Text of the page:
Earlier this year, a top NOAA official warned his counterpart at BOEM about the impact that offshore wind development could have on the whales, saying “Additional noise, vessel traffic and habitat modifications due to offshore wind development will likely cause added stress that could result in additional population consequences to a species that is already experiencing rapid decline.” The author of the letter was Sean Hayes, the chief of the protected species branch at the NOAA’s National Northeast Fisheries Science Center. Hayes said that disturbance to the whales’ foraging areas “could have population-level effects on an already endangered and stressed species.” Hayes’ conclusion was unequivocal: the “oceanographic impacts from installed and operating turbines cannot be mitigated for the 30-year lifespan of the project, unless they are decommissioned.”
Note that line: the impact of the turbines “cannot be mitigated.”
It's important to note that the new NOAA map was published at about the same time that Bloomberg reported that BOEM also ignored an October 2021 letter from NOAA officials warning them that the proposed South Fork offshore wind project would threaten the Southern New England Cod, which as Bloomberg reports, is “a species so venerated in the region a wooden carving of it hangs in the Massachusetts state house.” Bloomberg also reported that despite the NOAA warning, “The Interior Department approved the project anyway.”
It's difficult to predict what happens next. But it’s abundantly obvious that top Biden Administration officials are ignoring the warnings of our government’s top endangered species experts — and the need to preserve some of our most iconic and endangered species — in the headlong rush to build massive amounts of offshore wind energy.
It’s also clear, and lamentable, that America’s richest enviro-NGOs and loudest climate activists are doing the same.
Robert, good job!
I've become increasingly concerned about some of the under- and unresearched potential impacts of offshore wind development, primarily with behavioral and genetic effects of electromagnetic fields generated when the supposedly free electricity that is generated is piped ashore, and secondarily with the turbidity generated downcurrent from the "windfarms" (marvelous bit of marketing by whatever PR agency came up with that term). See https://docs.wind-watch.org/Wind-turbines-and-offshore-energy-development.pdf. I'm afraid that so far we only have a preliminary grasp of the damage that could be caused by the tip of the Biden Administration's 30 megawatt offshore wind iceberg. It might well be that there are impacts in the pipeline that will make a dozen dead whales pale into insignificance.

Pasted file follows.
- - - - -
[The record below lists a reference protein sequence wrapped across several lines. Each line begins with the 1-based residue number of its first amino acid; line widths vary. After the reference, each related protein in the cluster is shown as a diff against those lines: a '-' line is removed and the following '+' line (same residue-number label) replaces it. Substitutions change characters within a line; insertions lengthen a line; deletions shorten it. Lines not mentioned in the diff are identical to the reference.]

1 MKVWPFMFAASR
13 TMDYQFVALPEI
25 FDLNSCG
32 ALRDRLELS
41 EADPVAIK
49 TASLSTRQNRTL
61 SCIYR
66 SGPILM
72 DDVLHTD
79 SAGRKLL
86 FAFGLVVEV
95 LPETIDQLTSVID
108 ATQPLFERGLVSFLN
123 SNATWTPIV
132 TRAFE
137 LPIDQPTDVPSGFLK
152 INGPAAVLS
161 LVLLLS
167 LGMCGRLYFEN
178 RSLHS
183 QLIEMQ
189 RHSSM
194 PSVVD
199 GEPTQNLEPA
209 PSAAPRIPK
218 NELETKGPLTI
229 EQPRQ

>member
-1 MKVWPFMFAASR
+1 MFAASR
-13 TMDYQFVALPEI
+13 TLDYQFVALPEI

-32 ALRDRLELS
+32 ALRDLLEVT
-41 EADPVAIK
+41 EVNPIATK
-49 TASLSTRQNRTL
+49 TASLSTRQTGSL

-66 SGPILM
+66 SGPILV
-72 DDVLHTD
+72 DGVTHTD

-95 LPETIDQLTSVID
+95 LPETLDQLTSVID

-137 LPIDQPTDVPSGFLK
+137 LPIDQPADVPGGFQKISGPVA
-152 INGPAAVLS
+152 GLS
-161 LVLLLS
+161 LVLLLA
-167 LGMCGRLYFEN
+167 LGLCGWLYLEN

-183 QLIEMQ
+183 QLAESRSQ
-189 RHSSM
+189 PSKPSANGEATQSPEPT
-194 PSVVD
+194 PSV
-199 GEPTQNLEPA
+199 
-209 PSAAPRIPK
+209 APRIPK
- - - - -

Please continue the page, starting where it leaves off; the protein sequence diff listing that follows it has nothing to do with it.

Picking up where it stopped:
If these turbines were a matter of base-load primary energy that made up 80% of US electricity generation then it would be a reasonable tradeoff. But they (and wind) won't.
Note that the endangered Indiana bat is a reason not to allow nat gas pipelines from Appalachia and the Marcellus. But the same protections under the Migratory Bird Treaty Act (MBTA) don't seem to be a problem for the wind energy industry. To us, if a species is endangered, all forms of energy get treated the same. That they don't is telling.